Santorum's immediate challenge is: to push Newt Gingrich completely out and to consolidate the hard right behind him.
"If Santorum and Romney are facing each other head to head, it's very likely that they are going to divide up the remaining delegates in a way that would lead neither one of them with enough strength to claim the nomination on the first ballot," Professor Matt Kerbel of Villanova University said.
Despite his successes, Santorum's path to the Republican nomination remains very narrow and still, the experts say, beyond Santorum's reach.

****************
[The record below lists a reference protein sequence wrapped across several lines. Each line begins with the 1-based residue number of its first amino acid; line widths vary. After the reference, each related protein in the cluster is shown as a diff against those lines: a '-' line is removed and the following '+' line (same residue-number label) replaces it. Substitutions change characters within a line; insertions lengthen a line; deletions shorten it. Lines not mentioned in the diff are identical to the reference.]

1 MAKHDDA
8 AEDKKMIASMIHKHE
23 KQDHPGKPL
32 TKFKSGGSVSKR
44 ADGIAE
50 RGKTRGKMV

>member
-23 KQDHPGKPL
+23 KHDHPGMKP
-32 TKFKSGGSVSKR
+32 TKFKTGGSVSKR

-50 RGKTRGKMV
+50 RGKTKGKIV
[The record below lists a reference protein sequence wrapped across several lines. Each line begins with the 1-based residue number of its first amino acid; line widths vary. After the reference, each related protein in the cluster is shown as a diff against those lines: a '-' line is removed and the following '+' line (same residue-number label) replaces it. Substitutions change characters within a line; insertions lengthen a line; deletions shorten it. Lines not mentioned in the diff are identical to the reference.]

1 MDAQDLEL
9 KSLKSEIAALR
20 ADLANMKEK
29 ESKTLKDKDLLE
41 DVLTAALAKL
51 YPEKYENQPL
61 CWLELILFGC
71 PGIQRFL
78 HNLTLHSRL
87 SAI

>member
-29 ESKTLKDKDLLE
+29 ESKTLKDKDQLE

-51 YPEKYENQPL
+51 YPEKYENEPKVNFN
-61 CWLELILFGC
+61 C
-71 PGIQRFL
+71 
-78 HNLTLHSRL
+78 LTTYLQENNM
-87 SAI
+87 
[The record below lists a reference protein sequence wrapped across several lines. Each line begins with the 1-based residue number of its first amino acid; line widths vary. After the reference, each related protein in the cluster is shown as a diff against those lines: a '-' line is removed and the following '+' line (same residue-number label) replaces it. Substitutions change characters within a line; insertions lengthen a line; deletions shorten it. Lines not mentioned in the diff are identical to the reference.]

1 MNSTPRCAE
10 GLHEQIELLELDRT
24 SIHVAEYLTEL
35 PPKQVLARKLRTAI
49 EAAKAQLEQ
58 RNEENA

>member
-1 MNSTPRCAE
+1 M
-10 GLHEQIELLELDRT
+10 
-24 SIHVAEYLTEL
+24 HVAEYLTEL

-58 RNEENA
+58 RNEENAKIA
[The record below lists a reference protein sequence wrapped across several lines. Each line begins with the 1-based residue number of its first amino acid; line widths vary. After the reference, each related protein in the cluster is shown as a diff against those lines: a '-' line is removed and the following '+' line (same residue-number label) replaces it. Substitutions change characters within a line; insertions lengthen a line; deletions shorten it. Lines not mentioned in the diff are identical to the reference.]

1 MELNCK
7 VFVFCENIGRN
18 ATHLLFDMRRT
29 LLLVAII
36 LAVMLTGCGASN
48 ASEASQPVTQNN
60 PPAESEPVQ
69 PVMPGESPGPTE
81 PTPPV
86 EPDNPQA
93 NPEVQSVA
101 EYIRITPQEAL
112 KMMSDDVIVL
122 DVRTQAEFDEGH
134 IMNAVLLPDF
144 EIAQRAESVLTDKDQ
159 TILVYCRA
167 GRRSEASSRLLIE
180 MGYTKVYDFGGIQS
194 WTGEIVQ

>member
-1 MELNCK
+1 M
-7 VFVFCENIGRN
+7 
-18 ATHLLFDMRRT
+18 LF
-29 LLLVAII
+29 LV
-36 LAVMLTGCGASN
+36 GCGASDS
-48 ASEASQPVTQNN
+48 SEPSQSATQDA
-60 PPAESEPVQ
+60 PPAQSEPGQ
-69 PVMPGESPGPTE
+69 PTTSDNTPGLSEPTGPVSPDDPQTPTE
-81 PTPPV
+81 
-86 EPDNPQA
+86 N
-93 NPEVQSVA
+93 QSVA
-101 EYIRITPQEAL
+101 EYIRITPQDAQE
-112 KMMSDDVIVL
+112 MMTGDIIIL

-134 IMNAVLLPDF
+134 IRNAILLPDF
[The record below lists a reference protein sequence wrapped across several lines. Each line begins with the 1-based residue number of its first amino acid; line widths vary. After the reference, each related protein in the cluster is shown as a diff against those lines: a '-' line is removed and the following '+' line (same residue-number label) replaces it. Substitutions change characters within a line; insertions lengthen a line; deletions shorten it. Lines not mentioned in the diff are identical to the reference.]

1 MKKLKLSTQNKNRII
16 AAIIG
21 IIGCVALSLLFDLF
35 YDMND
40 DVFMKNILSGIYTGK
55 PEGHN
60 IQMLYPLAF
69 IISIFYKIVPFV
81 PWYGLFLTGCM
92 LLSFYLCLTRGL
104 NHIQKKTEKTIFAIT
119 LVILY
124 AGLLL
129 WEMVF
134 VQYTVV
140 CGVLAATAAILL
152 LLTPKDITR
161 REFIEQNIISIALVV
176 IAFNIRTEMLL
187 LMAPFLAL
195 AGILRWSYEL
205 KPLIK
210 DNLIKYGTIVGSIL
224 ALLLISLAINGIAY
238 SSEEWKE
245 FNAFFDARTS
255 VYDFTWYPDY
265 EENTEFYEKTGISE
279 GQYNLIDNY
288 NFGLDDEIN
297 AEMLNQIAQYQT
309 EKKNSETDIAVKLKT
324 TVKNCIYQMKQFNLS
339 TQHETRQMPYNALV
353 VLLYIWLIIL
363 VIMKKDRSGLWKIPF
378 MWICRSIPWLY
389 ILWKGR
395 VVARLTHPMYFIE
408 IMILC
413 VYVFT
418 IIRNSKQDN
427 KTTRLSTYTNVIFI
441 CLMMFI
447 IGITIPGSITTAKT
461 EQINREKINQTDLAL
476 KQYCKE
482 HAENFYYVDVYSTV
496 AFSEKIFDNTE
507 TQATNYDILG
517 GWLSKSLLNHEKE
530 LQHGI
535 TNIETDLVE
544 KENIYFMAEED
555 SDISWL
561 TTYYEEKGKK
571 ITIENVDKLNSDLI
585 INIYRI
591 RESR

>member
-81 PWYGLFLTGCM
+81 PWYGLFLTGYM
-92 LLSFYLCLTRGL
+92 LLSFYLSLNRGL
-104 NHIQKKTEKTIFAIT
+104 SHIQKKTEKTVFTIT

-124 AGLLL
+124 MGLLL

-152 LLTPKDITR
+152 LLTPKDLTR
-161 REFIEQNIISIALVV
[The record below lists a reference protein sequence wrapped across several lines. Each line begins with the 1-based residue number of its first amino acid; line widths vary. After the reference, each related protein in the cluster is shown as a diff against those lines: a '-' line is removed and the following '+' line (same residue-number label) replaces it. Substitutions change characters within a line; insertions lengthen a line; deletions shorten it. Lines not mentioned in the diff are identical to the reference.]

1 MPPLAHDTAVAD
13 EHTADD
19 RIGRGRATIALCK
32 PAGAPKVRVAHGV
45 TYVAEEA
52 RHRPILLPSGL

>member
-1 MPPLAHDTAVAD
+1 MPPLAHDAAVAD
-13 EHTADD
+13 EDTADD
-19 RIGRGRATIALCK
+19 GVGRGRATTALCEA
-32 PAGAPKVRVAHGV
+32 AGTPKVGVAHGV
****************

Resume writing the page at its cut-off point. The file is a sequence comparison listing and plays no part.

"There simply aren't enough delegates left to be chosen and Romney has enough of a lead at this point to make it very difficult for Santorum to overtake him." Kerbel said.
Pennsylvania voters drove Santorum out of the U.S. Senate 6 years ago by an 18 point margin.
What do Republicans think of his rise to national prominence?
"I think he's good on foreign policy, good on economics, and I think he's good on social issues," Scott Steward of Fort Washington said.
"I think he's a little bit too extreme for the party today for my liking," Dave Sternberg of Elkins Park, Pa. said.
The Santorum-Romney smackdown will play out into the summer, long past Pennsylvania's late April primary.
The polls show the former senator with a huge lead, one expected to serve him well in his continuing underdog race against Romney, the struggling front-runner for the GOP nomination.